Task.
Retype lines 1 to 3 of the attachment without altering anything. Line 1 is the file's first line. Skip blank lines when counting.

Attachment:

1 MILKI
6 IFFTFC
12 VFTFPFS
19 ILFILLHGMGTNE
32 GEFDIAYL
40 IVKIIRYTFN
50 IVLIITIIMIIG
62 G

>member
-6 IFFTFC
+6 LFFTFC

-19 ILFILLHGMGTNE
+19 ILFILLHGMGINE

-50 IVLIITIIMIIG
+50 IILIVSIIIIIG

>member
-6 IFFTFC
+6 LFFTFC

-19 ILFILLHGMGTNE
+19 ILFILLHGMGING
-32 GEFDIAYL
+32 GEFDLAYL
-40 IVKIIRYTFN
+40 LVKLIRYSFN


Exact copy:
1 MILKI
6 IFFTFC
12 VFTFPFS